What do you do when you have a good idea?
By “good idea” I mean an idea for a story that you would like to turn into something. For purposes of this conversation we’re talking about ideas for works like books (everything from short stories to novels), comic books/graphic novels, television shows, and movies.
Over the weekend I had two conversations with two different people who asked me the exact same question:
I have an idea for a comic book that I would like to eventually get turned into a TV show or a movie. How do I do that?
This came up because I was at a comic con over the weekend promoting my comic book “Agent 1.22″ but questions like this are asked in voiceover circles quite often. Voice talents tend to be highly creative people and in addition to their voiceover career they have ideas for stories they want to do something with.
TIP OF THE WEEK
This is the advice I gave them and it applies to you too if you have a good idea for a story in any medium:
Protect Your Work. If you think you have a good idea, before you share it with anyone in the industry, go to the Library of Congress and get it copyrighted. Here is the link. This does not provide 100% legal protection but it will help in case someone tries to steal your idea. Someone in the industry told me that a guy pitched his idea to a company and after the meeting they grabbed the rights to his idea before his elevator hit the ground floor because he didn’t protect his work. Don’t let that happen to you!
Determine what success looks like for you. What exactly do you want to happen with your good idea? Some want to write the next great American novel and others want to find someone else to turn their good idea into a blockbuster movie. Do your research, be specific, and write everything down.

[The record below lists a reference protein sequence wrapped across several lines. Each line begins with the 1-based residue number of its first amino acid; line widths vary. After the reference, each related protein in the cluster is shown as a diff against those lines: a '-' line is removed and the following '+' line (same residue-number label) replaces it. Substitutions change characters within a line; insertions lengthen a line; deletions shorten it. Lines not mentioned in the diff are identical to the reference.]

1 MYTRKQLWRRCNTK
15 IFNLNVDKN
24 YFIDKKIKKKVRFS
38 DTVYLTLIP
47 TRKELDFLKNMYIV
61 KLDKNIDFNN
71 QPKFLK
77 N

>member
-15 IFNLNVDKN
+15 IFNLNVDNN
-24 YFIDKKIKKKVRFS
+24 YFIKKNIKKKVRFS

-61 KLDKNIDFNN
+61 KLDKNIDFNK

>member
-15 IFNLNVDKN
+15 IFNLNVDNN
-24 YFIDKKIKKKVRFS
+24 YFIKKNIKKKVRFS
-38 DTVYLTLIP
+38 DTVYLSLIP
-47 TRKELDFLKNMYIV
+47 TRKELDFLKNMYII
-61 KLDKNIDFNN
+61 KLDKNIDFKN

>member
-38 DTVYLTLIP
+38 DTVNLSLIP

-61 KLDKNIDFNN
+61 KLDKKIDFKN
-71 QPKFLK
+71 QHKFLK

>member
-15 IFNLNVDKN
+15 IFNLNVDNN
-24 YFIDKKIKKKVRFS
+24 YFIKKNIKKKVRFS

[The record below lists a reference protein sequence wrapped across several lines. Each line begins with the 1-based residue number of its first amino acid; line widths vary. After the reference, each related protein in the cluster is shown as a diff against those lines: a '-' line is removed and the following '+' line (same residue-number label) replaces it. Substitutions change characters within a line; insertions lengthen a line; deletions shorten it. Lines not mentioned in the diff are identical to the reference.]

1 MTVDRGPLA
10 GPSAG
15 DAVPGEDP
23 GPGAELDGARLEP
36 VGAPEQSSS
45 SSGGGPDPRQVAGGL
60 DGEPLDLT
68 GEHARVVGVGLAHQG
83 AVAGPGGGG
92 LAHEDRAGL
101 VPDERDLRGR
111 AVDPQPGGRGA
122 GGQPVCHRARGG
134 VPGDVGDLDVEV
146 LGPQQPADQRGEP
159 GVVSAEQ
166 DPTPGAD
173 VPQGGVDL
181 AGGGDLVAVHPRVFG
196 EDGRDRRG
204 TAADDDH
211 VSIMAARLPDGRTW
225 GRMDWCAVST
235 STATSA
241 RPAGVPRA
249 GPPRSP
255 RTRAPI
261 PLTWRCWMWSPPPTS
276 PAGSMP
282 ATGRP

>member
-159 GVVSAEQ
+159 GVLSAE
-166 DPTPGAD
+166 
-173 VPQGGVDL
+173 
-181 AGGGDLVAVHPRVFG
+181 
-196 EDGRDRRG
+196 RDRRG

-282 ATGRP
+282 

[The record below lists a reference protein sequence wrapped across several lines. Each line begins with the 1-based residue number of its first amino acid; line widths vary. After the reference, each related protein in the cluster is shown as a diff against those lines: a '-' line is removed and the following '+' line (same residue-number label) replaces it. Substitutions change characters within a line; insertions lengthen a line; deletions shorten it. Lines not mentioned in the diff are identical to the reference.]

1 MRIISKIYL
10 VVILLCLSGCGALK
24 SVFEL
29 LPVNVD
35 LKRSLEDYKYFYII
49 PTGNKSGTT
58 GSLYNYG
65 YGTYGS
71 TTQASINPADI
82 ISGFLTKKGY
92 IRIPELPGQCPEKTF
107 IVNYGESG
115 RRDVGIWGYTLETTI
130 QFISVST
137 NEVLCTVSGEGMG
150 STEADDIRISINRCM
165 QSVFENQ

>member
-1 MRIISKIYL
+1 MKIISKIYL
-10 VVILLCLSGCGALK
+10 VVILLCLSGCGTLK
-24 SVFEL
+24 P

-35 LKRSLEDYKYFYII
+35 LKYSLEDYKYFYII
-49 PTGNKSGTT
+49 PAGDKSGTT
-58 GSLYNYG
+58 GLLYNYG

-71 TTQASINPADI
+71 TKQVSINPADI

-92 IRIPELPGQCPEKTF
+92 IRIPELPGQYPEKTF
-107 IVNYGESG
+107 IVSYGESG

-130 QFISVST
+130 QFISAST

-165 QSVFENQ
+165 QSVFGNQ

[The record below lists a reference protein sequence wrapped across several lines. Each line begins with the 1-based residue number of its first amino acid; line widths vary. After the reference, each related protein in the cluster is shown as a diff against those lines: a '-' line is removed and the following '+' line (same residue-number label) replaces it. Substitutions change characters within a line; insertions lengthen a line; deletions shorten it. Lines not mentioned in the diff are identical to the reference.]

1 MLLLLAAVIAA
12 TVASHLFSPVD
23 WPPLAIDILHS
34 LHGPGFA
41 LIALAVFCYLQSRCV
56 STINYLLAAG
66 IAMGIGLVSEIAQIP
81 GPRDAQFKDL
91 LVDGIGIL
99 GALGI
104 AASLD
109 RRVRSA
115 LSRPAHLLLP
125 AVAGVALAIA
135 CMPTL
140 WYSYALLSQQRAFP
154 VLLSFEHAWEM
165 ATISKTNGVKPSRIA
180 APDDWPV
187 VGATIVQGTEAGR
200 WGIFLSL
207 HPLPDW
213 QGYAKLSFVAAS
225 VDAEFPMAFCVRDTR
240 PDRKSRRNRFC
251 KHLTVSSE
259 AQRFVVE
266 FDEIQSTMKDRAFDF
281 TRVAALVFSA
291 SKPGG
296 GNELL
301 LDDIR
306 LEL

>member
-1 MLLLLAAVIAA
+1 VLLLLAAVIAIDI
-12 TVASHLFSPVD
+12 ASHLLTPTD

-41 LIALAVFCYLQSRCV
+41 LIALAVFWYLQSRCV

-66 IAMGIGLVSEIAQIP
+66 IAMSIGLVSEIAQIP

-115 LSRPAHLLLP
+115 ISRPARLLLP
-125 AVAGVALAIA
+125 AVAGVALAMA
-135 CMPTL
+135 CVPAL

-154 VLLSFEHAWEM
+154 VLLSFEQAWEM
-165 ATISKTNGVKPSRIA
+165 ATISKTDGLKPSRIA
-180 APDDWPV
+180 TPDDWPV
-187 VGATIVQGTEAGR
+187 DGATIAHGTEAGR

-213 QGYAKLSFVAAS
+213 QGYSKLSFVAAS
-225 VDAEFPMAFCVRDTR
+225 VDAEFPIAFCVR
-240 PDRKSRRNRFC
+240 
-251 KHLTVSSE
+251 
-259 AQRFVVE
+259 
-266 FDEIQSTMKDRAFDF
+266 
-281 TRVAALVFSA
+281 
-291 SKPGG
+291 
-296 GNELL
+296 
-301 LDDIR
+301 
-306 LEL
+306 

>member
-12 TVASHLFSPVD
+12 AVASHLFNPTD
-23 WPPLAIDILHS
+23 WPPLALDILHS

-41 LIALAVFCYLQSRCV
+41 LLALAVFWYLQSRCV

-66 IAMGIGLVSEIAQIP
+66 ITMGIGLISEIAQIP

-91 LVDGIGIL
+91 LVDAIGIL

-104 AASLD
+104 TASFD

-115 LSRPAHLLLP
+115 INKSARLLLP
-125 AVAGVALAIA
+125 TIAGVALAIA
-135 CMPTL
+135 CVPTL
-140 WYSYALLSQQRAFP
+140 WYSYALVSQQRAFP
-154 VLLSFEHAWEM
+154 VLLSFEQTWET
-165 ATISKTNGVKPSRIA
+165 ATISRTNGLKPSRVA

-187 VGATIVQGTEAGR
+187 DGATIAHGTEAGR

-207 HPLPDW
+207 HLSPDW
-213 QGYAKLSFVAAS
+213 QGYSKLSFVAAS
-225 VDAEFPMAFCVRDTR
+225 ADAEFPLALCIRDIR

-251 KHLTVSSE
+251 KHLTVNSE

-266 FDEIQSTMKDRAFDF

What are you willing to do to make it happen? How much money and time are you willing to invest to turn your good idea into reality? If you don’t have the time, money, or skills to do it yourself you need pitch your idea to the right people in the right way. Do research on how to properly format and submit your idea. For example, if you have an idea for a movie you need to write a log-line & treatment then post it on places like Without A Box, Pitch Nehst, or Movie Pitch.
Some specific bits of advice:
TV and film companies are always looking for ideas but they are far more interested in developing their own properties instead of yours. ABC and Netflix will not take your call.
If you have an idea for a comic book, don’t call DC or Marvel. They won’t be interested. Neither will the second-tier publishers like Image or Dark Horse. They need artists and writers, not “idea people”. If you can self-publish your comic book idea you may have a chance at national distribution, but it will cost tens of thousands of dollars and take years to produce. Trust me, I know from personal experience.
As to books, once you have created a proper treatment you could try submitting it to literary agents via the Guide to Literary Agents. Read it CAREFULLY and submit your work the right way THE FIRST TIME. Just like talent agents, you will not get a second chance.
NEWS AND NOTES
Wednesday, May 23rd @6:30PM EST: It’s the Abacus Entertainment Open Mic #VO Nite! I will be the guest instructor along with voice coach extraordinaire Bruce Kronenberg. This workout session will focus on eLearning narration. Click here to sign up.
November 9-11: MAVO is coming!
QUOTE OF THE WEEK
From my village to yours; this is Tom Dheere, The H is Silent, but I’m Not.
Tom Dheere is a 20+year veteran of the voice over industry who has narrated thousands of projects for hundreds clients in over a dozen countries. He is also a voiceover business and marketing consultant known as the Voice Over Strategist and is currently producing the comic book “Agent 1.22”.